On Monday 1 October, BBC One aired perhaps one of the most poignant, emotive and topical documentaries of 2018 – Drowning in Plastic. This one-off ninety minute episode, presented by Liz Bonnin, aimed to show just how much of a devastating effect plastic is having on the planet.
It somewhat seems as if this new movement to expose plastic first began when David Attenborough’s Blue Planet II televised its final episode back in December 2017. It’s true that this was perhaps the first time that a such a widely watched series brought the plastic problem to the forefront of our minds. Yet, plastic has been an issue for much longer. Taking a quick glance at its history, the world’s first synthetic plastic was created in 1907 and it was during the two world wars of the 20th century that plastic really began to become mass produced. Despite this, a quick search into Google for ‘documentaries about plastic’ will reveal that almost all television shows focussing on the environmental effects of this material were made post-2010.
Granted, making any environmental documentary costs a sizeable amount of money and in all honesty, programs about plastic simply might not appeal to the masses. This is why modern documentaries with captivating visuals and spirited presenters are needed to engage the attention of the whole population.
Drowning in Plastic does this rather successfully. In ninety minutes, Liz travels between the South Pacific, Indonesia, the east coast of the USA and the Arctic Circle. She demonstrates a variety of problems that plastic is causing in all corners of the globe, and meets professionals in all areas with impressive knowledge to share.
The broadcast is a confounding combination of stunning scenery and wonderful wildlife shots against a background of heartbreaking images showing the devastating effects of plastic. Altogether, this documentary was incredibly hard to watch. In just the first fifteen minutes, a baby seabird is found close to death on a beach on Lord Howe’s Island, just off Australia. The researchers sadly cannot save it and when they bring the body to the lab for dissection, it’s evident that its death was undoubtedly a result of a having a stomach full of plastic.
In a later scene, a deceased seal pup is shown lying on an examination table, strangled and mutilated by plastic netting that was once used in the fishing industry. Seeing such a pure animal, not even a year’s old, lose its life as the result of such heedless human activity is impossibly tragic. It’s a harrowing watch, but realistically, it has to be. We have reached a position where we can no longer sugarcoat these matters, we cannot pretend this isn’t happening. The world needs to see the atrocities caused by plastic, we need documentaries like this.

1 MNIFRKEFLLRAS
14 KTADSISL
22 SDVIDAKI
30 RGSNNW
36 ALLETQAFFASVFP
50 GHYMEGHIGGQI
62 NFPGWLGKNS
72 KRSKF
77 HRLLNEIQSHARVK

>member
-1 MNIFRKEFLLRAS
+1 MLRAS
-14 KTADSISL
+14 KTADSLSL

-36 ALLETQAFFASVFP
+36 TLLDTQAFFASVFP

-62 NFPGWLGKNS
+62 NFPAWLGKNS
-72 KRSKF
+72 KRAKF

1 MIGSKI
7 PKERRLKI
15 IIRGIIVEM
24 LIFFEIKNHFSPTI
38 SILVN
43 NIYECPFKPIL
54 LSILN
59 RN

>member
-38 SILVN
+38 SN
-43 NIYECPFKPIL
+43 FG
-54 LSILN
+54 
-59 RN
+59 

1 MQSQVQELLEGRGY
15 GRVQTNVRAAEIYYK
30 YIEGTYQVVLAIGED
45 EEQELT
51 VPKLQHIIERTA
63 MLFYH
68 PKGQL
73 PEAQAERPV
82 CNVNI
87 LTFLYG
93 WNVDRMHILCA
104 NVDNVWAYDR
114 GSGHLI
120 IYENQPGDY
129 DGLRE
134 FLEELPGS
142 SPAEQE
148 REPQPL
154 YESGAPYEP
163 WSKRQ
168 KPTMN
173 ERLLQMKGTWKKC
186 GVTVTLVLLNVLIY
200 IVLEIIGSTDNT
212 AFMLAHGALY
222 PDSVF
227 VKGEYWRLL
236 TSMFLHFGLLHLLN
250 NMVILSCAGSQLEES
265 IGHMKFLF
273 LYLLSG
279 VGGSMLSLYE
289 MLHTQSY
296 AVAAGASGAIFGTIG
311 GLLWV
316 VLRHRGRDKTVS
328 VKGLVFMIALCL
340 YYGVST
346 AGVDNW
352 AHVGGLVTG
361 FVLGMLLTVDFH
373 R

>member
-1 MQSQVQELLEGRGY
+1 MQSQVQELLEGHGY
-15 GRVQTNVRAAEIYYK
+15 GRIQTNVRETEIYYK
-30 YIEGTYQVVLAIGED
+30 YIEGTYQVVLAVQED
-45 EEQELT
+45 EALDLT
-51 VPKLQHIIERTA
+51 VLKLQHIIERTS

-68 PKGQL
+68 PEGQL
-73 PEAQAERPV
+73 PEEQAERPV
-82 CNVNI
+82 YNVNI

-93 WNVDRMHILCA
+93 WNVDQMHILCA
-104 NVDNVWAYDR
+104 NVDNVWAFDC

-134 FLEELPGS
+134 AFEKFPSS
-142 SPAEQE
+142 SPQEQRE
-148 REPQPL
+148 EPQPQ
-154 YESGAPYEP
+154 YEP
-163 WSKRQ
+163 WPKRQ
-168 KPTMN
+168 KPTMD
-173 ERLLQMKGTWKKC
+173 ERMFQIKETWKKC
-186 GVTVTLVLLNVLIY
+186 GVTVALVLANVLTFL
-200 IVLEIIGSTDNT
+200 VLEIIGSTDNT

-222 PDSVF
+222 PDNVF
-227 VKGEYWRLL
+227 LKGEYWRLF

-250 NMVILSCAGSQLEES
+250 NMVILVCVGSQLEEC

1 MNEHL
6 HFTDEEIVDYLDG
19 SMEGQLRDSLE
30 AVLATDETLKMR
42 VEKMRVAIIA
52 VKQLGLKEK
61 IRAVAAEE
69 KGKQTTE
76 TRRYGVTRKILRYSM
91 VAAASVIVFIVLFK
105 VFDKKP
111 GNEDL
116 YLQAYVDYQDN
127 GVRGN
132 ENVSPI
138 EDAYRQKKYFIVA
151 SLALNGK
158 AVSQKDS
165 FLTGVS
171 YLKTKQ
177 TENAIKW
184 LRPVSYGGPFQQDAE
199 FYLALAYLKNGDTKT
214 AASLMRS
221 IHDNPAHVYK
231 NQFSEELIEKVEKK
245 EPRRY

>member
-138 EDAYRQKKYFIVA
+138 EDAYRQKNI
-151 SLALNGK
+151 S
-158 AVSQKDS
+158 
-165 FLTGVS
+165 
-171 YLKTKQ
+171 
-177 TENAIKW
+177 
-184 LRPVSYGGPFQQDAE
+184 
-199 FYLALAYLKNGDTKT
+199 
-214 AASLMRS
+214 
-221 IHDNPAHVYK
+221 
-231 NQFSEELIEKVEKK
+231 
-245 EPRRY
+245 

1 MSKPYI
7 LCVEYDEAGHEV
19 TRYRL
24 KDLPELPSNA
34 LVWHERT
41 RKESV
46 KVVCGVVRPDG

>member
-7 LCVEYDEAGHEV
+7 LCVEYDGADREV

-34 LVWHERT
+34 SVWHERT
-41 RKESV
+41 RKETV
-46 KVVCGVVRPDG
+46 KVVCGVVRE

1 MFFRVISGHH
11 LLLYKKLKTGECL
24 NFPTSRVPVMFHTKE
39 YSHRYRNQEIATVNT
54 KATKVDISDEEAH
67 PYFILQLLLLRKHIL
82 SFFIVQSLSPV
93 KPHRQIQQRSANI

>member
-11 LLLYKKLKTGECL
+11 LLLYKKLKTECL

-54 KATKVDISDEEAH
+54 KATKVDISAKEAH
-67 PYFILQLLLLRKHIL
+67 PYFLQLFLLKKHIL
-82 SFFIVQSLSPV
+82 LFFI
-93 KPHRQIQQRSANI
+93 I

Amidst the heart wrenching scenes of our suffering planet, Liz connects with some of the people who are attempting to resolve the plastic problem. From giant floating vacuum cleaners, to all-purpose packaging made out of seaweed, it’s a immense relief when we see clips that remind us that perhaps there is a way out of this predicament, but these initiatives need to start now. Despite meeting such inspiring individuals who dedicate their entire lives to sorting out a mess caused by the entire population, there is an unmistakable sense that not Liz, nor any of her production team, really believe things can be fixed.
The documentary is littered with discouraging statistics, like how if we continue at our current rate, there will be more plastic in the sea than fish by 2050. There’s a despondent atmosphere through the whole ninety minutes. Whilst looking into The Citarum River, Indonesia, where an estimated two thousand tonnes of plastic flow downstream each day, Liz states ‘It’s this weird surreal reality that I never really expected to experience in my lifetime but this is real, this is what’s going on’.
It’s painfully true. Plastic is a problem that has transpired over just a few decades. It’s gone from zero to one hundred in less than a lifetime, choking the oceans, murdering marine life, destroying the earth. If things continue as they are, we will ruin our home planet and so change must happen. Television programs such as this one can be incredibly effective in sparking a change of behaviour as it exposes issues that perhaps we wouldn’t be aware of if we didn’t see it on our screens. After all, it’s unlikely any of us will be travelling to the Arctic sometime soon to witness microplastics in walrus faeces with our own eyes.
The fact is, we need more and more exposure to the devastating realities of plastic. Like many modern day commodities, people mindlessly incorporate plastics into their lives without a thought of where it came from, or where it goes when they are done with it – there’s an overwhelming false belief that once it’s in the bin, it is no longer our problem.
Documentaries such as Drowning in Plastic are so desperately needed to prove that this is never the case and to remind us all that the planet does not finish with the walls of your flat, your rubbish does not cease to exist once it has been binned, and your plastic will still be here long after you are not.
Image: Horia Varlan via Flickr